• The ACP High Value Care Task Force published advice on screening for cancer and advice on a value framework for cancer screening which provided suggested screening practices for patients at average risk for developing breast, cervical, ovarian, prostate, or colorectal cancers. The task force based their high-value care advice on their narrative review of clinical guidelines and evidence syntheses from the relevant major medical societies, the U.S. Preventive Services Task Force, the American Cancer Society, and additional literature searches on databases for modeling studies and cost estimations (15; 16).

  • A 2012 guideline on cervical cancer screening from the U.S. Preventive Services Task Force recommended, based on high-quality evidence, screening for cervical cancer in women ages 21 to 65 years with cytology (Pap smear) every 3 years; recommended against screening for cervical cancer with HPV testing, alone or in combination with cytology, in women younger than age 30 years; and recommended against screening for cervical cancer in women younger than age 21 years. Recommendations were based on a systematic review of data demonstrating reduction in cervical cancer rates by 60% to 90% within 3 years of implementation for populations naïve to screening, and 20% to 60% reductions in North American and European populations in incidence of cervical cancer mortality after the onset of population screening (17).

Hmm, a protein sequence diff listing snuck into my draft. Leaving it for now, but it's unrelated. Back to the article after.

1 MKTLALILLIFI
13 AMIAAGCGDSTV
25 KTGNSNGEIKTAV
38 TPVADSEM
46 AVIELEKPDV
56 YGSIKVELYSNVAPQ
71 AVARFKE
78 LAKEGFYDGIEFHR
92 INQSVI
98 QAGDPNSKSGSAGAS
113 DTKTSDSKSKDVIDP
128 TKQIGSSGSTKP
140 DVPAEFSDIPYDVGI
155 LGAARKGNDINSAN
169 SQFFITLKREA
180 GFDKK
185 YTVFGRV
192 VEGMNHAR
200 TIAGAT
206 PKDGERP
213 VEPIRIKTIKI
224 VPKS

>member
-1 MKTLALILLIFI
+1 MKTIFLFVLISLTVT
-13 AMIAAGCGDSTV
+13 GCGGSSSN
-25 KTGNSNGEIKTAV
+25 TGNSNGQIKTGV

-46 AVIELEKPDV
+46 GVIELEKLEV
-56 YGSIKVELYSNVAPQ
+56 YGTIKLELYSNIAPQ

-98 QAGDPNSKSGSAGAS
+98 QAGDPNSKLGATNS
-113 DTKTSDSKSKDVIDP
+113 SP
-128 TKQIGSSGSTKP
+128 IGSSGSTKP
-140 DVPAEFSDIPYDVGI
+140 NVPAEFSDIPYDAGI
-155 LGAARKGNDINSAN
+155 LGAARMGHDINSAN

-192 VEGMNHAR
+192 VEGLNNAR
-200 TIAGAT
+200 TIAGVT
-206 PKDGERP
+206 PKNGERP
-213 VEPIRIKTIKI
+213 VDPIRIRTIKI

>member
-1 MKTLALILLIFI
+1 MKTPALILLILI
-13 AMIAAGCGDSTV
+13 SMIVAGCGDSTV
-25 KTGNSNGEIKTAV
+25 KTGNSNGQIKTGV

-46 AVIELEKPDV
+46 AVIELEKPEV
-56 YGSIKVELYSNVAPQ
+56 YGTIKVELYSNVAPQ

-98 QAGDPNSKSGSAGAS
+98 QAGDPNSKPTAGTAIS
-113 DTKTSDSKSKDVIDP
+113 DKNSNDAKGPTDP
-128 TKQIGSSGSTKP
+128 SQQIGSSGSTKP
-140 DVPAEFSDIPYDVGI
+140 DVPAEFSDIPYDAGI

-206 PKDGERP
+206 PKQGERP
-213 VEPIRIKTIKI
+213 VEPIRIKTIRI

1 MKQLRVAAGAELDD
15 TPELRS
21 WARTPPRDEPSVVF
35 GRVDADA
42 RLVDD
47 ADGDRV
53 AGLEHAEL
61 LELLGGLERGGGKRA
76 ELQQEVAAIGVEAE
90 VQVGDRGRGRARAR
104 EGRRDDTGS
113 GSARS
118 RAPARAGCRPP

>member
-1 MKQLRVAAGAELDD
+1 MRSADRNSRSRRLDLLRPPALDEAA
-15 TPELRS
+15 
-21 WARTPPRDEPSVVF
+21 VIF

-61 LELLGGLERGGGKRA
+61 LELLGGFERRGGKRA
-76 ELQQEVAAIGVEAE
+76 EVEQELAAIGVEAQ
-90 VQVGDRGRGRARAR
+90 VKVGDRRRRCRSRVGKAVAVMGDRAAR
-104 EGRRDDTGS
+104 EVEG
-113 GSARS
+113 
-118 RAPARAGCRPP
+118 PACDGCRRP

• A 2012 consensus guideline on screening for the prevention and early detection of cervical cancer from the American Cancer Society, American Society for Colposcopy and Cervical Pathology, and the American Society for Clinical Pathology recommended screening beginning at age 21, then every 3 years from ages 21 to 29 using cytology alone (18).